State v. Hall, 228 S.E.2d 637 (NC Ct. App. 1976)
STATE OF NORTH CAROLINA v. GIRADEAU HALL
COURT OF APPEALS OF NORTH CAROLINA
31 N.C. App. 34; 228 S.E.2d 637; 1976 N.C. App. LEXIS 1898
September 14, 1976, Heard in the Court of Appeals
October 6, 1976, Filed
Attorney General Edmisten, by Associate Attorney Elisha H. Bunting, Jr., for the State.
Smith, Patterson, Follin, Curtis & James, by Michael K. Curtis, for defendant appellant.
JUDGES: Britt, Judge. Judges Parker and Clark concur.
OPINION BY: BRITT
Defendant assigns as error the following instructions given by the trial court to the jury:
“If you find from the evidence beyond a reasonable doubt that the defendant Hall assaulted Oliver Jamieson with intent to kill, that assault would be excused as being in self-defense only if the circumstances at the time he acted were such as would create in the mind of a person of ordinary firmness a reasonable belief that such action was necessary to protect himself from death or great bodily harm, and the circumstances did create such belief in the defendant’s mind. It is for you, the jury, to determine the reasonableness of the defendant’s belief from the circumstances as they appeared to him at the time.
“If you find from the evidence beyond a reasonable doubt that the defendant assaulted Oliver Jamieson but do not find that he had an intent to kill, that assault would be excused as being in self-defense if the circumstances at the time he acted were such as would create in the mind of a person of ordinary firmness a reasonable belief that such action was necessary to protect himself from bodily injury or offensive physical contact, and the circumstances did create such belief in the defendant’s mind, even though he was not thereby put in actual or apparent danger of death or great bodily harm. However, even if the defendant did not intend to kill, the force used cannot have been excessive. This means that the defendant had the right to use only such force as reasonably appeared to him to be necessary under the circumstances to protect himself from bodily injury or offensive physical contact. Again, it is for you, the jury, to determine the reasonableness of the defendant’s belief from the circumstances as they appeared to him at the time.”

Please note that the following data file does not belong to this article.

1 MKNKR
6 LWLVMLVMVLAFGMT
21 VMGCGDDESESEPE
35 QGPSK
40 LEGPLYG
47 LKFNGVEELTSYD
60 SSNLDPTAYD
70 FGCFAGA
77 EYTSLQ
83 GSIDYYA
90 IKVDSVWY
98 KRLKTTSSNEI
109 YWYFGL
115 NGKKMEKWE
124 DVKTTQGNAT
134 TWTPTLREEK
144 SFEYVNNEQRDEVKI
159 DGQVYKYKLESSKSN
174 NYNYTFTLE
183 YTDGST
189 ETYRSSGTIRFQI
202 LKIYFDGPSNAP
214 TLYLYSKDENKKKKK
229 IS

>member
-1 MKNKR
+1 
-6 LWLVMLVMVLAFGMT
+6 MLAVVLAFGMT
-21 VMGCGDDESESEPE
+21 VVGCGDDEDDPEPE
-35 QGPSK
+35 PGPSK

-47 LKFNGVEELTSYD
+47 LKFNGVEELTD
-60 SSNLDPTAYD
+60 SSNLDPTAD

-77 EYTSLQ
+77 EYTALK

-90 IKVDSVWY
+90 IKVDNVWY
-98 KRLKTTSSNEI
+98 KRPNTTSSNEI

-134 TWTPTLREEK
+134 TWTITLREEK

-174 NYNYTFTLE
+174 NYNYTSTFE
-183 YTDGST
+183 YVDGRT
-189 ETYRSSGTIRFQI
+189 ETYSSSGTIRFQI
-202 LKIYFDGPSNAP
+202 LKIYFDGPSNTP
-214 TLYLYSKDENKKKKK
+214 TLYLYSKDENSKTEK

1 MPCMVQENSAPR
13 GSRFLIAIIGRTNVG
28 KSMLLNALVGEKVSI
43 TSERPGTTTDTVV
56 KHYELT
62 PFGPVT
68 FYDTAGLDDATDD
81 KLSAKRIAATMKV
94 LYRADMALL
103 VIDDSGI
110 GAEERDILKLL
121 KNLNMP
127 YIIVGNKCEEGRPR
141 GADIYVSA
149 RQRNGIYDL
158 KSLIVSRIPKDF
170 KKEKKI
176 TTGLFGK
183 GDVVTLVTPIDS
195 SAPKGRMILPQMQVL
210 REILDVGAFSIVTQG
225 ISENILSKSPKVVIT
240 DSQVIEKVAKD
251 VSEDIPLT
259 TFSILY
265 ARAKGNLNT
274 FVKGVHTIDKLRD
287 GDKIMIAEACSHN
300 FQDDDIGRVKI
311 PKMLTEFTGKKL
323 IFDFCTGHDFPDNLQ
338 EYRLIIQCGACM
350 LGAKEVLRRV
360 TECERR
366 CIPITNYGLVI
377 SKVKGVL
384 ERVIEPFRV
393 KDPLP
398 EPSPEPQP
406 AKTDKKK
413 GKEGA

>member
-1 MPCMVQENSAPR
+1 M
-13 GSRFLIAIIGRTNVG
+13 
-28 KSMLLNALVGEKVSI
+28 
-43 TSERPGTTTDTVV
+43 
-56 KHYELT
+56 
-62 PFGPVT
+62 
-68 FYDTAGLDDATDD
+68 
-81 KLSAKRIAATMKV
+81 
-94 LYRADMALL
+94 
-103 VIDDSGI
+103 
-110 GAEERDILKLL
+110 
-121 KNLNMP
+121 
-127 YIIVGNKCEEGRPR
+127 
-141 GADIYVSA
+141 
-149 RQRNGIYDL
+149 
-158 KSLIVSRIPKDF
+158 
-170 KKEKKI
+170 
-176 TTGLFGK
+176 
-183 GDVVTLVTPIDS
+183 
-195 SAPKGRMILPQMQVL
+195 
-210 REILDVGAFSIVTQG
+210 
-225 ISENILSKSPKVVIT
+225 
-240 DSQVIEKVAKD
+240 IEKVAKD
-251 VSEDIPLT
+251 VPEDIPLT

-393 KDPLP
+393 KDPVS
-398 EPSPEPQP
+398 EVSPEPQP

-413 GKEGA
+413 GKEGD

We note that the challenged instructions follow very closely those on the subject recommended by the N. C. Conference of Superior Court Judges in its Pattern Jury Instructions for Criminal Cases. While the wording of the instructions could be improved upon, we believe they are supported by the case law of this jurisdiction.
In State v. Anderson, 230 N.C. 54, 55-56, 51 S.E. 2d 895, 896-897 (1949), in an opinion by Justice Ervin, we find: